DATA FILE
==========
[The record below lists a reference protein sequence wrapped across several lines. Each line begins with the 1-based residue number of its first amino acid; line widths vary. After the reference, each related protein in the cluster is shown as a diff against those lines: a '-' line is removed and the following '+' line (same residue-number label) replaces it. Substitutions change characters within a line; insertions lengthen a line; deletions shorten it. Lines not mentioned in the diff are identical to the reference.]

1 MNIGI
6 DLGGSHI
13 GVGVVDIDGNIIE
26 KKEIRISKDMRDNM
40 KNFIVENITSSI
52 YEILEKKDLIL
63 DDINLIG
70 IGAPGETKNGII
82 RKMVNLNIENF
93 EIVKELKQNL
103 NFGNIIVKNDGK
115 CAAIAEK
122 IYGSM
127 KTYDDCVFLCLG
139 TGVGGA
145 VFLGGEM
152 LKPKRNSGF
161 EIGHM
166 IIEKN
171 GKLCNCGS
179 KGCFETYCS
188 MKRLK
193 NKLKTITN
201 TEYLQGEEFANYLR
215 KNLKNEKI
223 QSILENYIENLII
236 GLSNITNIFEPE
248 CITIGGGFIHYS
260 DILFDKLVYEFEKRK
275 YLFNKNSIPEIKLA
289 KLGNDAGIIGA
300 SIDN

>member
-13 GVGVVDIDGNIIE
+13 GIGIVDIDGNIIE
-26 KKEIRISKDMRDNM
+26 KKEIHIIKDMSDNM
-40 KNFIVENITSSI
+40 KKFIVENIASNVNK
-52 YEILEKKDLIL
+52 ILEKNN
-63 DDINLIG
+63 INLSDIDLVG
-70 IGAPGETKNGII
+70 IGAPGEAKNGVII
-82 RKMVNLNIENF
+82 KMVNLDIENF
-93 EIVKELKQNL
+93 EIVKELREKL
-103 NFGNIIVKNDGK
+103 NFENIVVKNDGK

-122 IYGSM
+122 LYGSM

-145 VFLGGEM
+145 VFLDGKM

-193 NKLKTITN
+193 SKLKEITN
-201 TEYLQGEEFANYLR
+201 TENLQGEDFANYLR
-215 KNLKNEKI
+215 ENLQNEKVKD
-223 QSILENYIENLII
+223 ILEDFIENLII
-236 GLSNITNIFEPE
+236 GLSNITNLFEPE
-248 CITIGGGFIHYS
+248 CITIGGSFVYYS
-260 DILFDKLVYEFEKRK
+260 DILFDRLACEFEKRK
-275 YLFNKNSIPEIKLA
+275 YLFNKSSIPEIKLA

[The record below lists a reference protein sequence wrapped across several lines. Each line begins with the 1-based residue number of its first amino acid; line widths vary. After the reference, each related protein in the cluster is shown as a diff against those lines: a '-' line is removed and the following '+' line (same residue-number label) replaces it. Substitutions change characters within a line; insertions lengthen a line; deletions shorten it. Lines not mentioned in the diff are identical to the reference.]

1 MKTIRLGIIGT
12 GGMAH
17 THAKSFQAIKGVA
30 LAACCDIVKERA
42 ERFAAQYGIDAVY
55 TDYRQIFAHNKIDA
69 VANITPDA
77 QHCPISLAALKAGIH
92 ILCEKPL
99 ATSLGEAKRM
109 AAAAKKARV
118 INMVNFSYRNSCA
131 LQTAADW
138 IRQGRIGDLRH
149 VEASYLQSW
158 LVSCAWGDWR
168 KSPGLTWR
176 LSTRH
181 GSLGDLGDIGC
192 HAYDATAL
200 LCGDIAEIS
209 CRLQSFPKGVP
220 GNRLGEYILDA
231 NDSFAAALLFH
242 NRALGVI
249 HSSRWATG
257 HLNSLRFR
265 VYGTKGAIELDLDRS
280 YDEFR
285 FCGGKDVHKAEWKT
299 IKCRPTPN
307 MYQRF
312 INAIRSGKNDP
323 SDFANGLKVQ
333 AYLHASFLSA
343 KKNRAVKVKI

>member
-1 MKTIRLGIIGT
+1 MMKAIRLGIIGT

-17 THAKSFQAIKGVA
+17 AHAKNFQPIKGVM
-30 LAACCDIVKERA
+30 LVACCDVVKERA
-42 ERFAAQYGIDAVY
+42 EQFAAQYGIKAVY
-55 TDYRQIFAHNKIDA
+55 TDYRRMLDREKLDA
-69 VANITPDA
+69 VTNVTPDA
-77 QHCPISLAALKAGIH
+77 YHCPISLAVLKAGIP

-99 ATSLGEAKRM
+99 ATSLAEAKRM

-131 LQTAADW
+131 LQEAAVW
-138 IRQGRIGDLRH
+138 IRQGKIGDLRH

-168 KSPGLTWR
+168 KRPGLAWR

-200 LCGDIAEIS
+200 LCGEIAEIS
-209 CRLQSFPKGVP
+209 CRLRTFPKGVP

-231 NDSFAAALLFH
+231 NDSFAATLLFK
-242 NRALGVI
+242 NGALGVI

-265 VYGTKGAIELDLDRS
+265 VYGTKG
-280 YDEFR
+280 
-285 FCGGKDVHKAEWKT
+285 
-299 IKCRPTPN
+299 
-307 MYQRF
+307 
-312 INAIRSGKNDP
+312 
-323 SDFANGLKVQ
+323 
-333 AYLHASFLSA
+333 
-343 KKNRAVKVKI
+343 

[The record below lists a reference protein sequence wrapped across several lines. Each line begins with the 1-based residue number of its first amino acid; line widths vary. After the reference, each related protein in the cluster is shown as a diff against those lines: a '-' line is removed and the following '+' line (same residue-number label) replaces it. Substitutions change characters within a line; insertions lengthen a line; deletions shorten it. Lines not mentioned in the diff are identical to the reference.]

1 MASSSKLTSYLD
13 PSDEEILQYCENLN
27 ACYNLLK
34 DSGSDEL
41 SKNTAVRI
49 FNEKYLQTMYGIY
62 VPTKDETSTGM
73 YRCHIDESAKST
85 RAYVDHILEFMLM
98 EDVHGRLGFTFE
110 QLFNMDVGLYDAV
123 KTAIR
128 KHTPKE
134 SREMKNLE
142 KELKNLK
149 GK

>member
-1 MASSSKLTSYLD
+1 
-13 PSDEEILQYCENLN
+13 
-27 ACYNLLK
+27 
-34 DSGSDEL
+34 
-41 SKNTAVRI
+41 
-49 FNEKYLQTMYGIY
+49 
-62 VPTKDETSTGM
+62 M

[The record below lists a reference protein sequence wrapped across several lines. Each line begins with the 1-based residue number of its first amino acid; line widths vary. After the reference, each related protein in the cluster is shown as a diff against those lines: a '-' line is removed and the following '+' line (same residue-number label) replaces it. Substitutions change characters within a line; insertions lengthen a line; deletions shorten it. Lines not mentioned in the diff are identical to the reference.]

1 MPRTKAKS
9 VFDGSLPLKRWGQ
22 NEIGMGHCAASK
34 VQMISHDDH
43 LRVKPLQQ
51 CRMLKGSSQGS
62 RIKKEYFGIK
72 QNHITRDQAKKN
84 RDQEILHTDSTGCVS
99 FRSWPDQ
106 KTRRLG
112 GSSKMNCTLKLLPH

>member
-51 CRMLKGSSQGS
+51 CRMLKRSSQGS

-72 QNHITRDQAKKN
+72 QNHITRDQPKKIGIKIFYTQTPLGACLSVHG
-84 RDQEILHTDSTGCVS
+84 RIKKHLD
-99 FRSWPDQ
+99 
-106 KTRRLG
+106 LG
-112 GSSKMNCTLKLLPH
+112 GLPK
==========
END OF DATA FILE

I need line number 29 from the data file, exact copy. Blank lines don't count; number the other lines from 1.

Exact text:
248 CITIGGGFIHYS